And you could always provide the functionality of detaching these tabs if you really need them in a separate container, but it seems to me like it would mean a lot of headache both for you and the user.


As an afterthought: you should bear in mind that in any case, if you add a second Properties editor, you're entering a world of pane ;)

  • Once it's displayed, and then a third object is selected, how do you decide which pane should display its properties - the first or the second (or a new one?)?
  • Do you allow displaying the properties of the same object in two different panes?
  • If yes, can it be edited in either? Will they sync then? Or is one of them read-only? Which one, and is this logic clear to the user?
  • If you select two objects, then both panes display them separately - but if you want to change a property shared by both, now you need to do it in two places instead of one (if you support group editing).
  • What if you select three objects? How do you decide which ones to display?

Most of these have relatively easy answers, but they need to be given thought, and they need to be consistent with the rest of the app. It's asking for trouble.

EDIT Concerning the models you added:

1 - I think the notion of "default reflects selection" is good, but the ability to change the default one is an overkill, it would just confuse users. If I understand right, under this model the way to display two different items is: select one, create a new property editor, move the Default flag to the new editor, select another. This is very cumbersome and difficult to grasp. It's easier to define "open this object in editor X", than "each time define which editor is going to display the next selected item".

2 - I don't think it makes sense that pinning a container bounds it to an object. You can pin an object to a container, but pinning the container itself is a very standard action that controls the layout, not its content. It would be misleading and confusing.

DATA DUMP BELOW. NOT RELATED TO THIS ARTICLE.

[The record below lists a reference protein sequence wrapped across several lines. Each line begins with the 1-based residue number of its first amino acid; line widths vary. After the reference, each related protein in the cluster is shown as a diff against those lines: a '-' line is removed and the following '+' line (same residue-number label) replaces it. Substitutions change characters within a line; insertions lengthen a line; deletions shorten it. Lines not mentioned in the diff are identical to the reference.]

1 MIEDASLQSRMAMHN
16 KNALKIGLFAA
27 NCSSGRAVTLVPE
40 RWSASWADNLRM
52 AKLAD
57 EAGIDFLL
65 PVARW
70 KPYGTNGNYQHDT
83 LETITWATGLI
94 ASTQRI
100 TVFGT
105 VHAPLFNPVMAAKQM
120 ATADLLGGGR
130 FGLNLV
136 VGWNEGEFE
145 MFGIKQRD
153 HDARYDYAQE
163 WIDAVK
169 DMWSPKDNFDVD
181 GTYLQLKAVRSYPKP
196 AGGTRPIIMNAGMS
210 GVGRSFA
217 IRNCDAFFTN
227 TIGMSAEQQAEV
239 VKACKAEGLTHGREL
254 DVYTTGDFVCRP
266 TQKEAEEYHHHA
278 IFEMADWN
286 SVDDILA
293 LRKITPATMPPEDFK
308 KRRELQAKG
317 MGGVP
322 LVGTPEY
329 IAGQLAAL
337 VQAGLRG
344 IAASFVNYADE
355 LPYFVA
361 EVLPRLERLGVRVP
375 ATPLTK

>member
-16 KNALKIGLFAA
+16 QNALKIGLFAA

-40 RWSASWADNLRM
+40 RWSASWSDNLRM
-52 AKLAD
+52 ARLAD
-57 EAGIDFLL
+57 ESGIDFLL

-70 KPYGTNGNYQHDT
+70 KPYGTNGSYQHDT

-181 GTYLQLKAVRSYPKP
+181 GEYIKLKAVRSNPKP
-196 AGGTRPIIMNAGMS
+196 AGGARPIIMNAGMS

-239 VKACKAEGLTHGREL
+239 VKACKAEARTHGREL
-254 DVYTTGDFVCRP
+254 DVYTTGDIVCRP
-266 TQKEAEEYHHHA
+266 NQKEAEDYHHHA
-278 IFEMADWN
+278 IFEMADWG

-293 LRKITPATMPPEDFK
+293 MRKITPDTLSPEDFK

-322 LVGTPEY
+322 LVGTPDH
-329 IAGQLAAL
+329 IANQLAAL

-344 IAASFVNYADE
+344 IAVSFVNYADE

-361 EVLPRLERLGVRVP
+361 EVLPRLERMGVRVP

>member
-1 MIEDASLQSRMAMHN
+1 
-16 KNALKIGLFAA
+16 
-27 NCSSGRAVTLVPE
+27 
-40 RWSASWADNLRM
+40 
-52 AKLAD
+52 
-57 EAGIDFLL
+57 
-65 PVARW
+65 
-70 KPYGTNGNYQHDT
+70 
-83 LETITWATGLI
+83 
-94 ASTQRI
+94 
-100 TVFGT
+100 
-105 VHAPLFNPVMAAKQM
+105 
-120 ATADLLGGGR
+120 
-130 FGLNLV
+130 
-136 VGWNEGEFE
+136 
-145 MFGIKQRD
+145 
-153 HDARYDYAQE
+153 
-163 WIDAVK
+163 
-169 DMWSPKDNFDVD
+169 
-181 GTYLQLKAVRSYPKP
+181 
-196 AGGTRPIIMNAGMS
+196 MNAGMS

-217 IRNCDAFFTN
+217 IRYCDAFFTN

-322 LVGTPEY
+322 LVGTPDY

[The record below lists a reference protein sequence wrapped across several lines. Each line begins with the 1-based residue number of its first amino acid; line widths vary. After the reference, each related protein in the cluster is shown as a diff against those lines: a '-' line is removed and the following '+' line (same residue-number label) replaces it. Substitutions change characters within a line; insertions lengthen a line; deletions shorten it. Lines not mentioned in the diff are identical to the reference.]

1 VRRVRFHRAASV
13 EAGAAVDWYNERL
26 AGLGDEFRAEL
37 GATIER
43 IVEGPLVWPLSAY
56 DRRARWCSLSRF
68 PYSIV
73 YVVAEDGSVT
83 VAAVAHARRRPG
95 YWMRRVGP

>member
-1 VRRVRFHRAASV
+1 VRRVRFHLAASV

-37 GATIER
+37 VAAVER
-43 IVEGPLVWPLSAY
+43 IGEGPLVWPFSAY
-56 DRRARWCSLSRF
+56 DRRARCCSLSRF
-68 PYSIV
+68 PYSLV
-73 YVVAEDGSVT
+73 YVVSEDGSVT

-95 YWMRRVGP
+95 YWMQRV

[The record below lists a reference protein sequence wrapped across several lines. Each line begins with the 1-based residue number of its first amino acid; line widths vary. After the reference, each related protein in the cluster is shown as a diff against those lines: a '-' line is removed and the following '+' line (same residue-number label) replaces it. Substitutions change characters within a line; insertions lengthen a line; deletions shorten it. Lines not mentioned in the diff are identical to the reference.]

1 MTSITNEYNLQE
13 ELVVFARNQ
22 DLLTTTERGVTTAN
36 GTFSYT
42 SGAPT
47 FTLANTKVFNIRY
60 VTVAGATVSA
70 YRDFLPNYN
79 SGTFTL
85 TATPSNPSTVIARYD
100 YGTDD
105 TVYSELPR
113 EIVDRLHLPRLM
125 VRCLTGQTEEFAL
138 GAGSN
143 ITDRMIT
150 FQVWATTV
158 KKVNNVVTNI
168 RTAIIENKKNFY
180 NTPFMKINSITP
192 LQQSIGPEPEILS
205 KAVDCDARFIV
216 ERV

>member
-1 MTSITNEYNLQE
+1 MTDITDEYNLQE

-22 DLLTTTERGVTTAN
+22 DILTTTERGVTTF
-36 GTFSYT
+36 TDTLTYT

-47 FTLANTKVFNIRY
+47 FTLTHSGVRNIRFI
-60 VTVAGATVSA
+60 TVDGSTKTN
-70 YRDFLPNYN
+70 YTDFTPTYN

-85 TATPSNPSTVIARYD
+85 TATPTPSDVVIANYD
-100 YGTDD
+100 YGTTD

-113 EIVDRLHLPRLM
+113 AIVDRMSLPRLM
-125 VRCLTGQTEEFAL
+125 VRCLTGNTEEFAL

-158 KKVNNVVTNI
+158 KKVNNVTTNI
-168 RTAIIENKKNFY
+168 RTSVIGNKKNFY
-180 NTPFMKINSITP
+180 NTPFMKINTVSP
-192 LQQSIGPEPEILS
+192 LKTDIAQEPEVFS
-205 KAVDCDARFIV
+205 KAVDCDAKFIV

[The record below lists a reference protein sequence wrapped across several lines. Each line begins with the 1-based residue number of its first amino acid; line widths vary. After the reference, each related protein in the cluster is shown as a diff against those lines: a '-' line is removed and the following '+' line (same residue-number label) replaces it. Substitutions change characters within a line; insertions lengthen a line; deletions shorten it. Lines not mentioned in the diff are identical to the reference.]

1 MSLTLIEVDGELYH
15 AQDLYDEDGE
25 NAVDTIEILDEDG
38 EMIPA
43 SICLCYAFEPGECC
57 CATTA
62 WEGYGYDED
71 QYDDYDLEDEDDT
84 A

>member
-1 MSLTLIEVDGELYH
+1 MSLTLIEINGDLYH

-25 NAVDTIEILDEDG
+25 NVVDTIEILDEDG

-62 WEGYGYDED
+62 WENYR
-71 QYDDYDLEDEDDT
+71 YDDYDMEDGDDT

3 - I think this is the most straightforward model of the three you suggested. It's the simplest to understand, predictable and logical. However, it would drive the user absolutely crazy within one minute of use. Selection is probably the most frequent action a user makes in an app like this one, and he performs many selections every minute. To have each click open a new large component on the screen is somewhat suicidal.

If the tabs suggestion doesn't work for you, I would have one default editor, and let the user open other editors via a specific command, not the usual selection click. The other editors will be "floating" and will not respond to selection, so you can't change the object inside (or, you can do that with another specific command).

share|improve this answer
thank you for your comments –  decasteljau Mar 25 '11 at 12:16
I added a discussion of your suggested models. –  Vitaly Mijiritsky Mar 25 '11 at 13:20
add comment

What I'd do would to create an interface (NOT a "class" of type "interface") which receives all the objects which properties are going to be shown in the properties pane. Such interface would parameters for sorting the properties in different desired ways ex.
1.- Show each object's properties all together
2.- Sort properties by name (which would mix all objects properties)

In this scenario I go for a new Model other than those you proposed, in this you have ONLY ONE properties pane and all the properties of the selected objects are shown here just sorted differently.

I can't either think of any application that works this way, but I think having all the properties in one single pane would simplify the process for the user :)

share|improve this answer
add comment

Your Answer


By posting your answer, you agree to the privacy policy and terms of service.

Not the answer you're looking for? Browse other questions tagged or ask your own question.